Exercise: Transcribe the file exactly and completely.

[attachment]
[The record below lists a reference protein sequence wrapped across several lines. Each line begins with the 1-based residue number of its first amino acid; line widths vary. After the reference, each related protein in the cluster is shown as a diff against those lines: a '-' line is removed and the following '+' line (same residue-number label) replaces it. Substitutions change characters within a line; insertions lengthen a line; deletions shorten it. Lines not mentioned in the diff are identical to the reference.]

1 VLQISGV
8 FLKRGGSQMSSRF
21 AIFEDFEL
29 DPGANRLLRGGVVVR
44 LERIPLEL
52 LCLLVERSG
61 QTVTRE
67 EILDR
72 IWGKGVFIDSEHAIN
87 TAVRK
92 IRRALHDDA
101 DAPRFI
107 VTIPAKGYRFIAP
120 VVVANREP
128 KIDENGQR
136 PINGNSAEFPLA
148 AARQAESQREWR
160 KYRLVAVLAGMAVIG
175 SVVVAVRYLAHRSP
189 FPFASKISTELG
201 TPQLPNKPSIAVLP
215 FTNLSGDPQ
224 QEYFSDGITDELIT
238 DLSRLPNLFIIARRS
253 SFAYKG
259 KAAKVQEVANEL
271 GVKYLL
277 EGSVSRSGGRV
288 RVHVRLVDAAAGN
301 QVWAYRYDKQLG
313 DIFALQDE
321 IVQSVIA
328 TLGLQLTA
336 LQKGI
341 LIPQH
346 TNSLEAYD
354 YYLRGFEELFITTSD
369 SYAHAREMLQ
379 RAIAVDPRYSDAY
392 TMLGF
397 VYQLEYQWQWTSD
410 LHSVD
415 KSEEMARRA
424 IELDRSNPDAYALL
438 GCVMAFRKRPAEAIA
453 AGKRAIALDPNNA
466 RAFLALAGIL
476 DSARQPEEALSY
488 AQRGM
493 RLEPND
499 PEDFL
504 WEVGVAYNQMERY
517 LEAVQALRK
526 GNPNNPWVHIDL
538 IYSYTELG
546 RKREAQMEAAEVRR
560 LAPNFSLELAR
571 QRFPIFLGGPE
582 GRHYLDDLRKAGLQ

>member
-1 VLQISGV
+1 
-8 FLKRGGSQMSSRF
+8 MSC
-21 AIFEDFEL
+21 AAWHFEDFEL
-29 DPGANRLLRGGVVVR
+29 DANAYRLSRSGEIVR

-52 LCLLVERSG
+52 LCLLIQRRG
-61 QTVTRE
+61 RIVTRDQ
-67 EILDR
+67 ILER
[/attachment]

[The record below lists a reference protein sequence wrapped across several lines. Each line begins with the 1-based residue number of its first amino acid; line widths vary. After the reference, each related protein in the cluster is shown as a diff against those lines: a '-' line is removed and the following '+' line (same residue-number label) replaces it. Substitutions change characters within a line; insertions lengthen a line; deletions shorten it. Lines not mentioned in the diff are identical to the reference.]

1 VLQISGV
8 FLKRGGSQMSSRF
21 AIFEDFEL
29 DPGANRLLRGGVVVR
44 LERIPLEL
52 LCLLVERSG
61 QTVTRE
67 EILDR
72 IWGKGVFIDSEHAIN
87 TAVRK
92 IRRALHDDA
101 DAPRFI
107 VTIPAKGYRFIAP
120 VVVANREP
128 KIDENGQR
136 PINGNSAEFPLA
148 AARQAESQREWR
160 KYRLVAVLAGMAVIG
175 SVVVAVRYLAHRSP
189 FPFASKISTELG
201 TPQLPNKPSIAVLP
215 FTNLSGDPQ
224 QEYFSDGITDELIT
238 DLSRLPNLFIIARRS
253 SFAYKG
259 KAAKVQEVANEL
271 GVKYLL
277 EGSVSRSGGRV
288 RVHVRLVDAAAGN
301 QVWAYRYDKQLG
313 DIFALQDE
321 IVQSVIA
328 TLGLQLTA
336 LQKGI
341 LIPQH
346 TNSLEAYD
354 YYLRGFEELFITTSD
369 SYAHAREMLQ
379 RAIAVDPRYSDAY
392 TMLGF
397 VYQLEYQWQWTSD
410 LHSVD
415 KSEEMARRA
424 IELDRSNPDAYALL
438 GCVMAFRKRPAEAIA
453 AGKRAIALDPNNA
466 RAFLALAGIL
476 DSARQPEEALSY
488 AQRGM
493 RLEPND
499 PEDFL
504 WEVGVAYNQMERY
517 LEAVQALRK
526 GNPNNPWVHIDL
538 IYSYTELG
546 RKREAQMEAAEVRR
560 LAPNFSLELAR
571 QRFPIFLGGPE
582 GRHYLDDLRKAGLQ

>member
-1 VLQISGV
+1 
-8 FLKRGGSQMSSRF
+8 MSC
-21 AIFEDFEL
+21 AAWHFEDFEL
-29 DPGANRLLRGGVVVR
+29 DANAYRLSRSGEIVR

-52 LCLLVERSG
+52 LCLLIQRRG
-61 QTVTRE
+61 RIVTRDQ
-67 EILDR
+67 ILER